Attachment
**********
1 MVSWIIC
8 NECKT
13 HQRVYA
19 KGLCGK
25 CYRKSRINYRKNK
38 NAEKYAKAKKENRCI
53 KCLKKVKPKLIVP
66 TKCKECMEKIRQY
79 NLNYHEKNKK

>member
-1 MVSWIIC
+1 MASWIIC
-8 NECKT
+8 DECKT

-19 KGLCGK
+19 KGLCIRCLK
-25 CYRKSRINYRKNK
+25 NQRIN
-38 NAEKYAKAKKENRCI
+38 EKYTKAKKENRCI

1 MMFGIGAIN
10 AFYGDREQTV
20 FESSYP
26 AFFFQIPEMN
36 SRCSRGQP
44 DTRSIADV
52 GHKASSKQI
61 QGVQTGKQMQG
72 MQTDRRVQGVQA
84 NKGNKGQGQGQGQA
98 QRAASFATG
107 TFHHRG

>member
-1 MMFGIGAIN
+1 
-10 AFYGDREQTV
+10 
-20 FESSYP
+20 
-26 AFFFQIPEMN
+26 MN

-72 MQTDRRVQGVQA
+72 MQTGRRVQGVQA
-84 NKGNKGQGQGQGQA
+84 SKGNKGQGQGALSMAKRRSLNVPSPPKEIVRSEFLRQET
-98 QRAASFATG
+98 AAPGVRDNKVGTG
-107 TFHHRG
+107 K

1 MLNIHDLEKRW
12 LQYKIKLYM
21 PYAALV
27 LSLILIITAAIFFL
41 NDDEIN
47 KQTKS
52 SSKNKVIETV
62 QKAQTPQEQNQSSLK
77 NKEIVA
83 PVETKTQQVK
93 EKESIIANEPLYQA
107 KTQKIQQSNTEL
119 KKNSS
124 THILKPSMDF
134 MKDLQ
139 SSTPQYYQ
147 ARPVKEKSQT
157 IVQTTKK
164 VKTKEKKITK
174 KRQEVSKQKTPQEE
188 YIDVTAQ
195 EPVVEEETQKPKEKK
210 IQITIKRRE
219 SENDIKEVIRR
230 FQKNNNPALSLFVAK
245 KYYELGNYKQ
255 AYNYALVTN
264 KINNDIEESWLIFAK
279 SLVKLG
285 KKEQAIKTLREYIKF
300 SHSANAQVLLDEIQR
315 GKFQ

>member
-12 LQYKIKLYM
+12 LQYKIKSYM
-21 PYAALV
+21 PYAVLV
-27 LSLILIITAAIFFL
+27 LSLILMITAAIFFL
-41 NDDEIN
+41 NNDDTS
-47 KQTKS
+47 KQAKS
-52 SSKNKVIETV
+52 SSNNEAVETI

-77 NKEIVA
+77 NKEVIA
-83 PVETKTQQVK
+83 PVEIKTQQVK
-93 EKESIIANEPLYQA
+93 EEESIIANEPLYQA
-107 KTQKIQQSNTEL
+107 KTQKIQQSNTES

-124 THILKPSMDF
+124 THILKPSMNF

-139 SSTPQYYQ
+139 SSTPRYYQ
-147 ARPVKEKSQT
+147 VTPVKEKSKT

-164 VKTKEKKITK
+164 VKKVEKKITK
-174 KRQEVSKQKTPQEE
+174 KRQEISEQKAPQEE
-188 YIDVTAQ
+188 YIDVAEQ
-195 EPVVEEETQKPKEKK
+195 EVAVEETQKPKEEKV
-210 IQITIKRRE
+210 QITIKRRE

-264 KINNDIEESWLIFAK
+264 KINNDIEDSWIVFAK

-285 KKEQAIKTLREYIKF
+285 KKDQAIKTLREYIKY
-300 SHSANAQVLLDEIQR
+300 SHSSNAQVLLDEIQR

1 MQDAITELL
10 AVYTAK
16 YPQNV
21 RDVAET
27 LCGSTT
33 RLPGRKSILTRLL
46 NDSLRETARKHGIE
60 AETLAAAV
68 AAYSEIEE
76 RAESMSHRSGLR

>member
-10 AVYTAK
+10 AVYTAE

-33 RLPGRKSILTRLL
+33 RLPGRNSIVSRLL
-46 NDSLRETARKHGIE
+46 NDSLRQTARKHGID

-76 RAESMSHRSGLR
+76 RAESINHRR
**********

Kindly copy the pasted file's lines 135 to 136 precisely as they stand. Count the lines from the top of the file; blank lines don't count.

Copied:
>member
-10 AVYTAK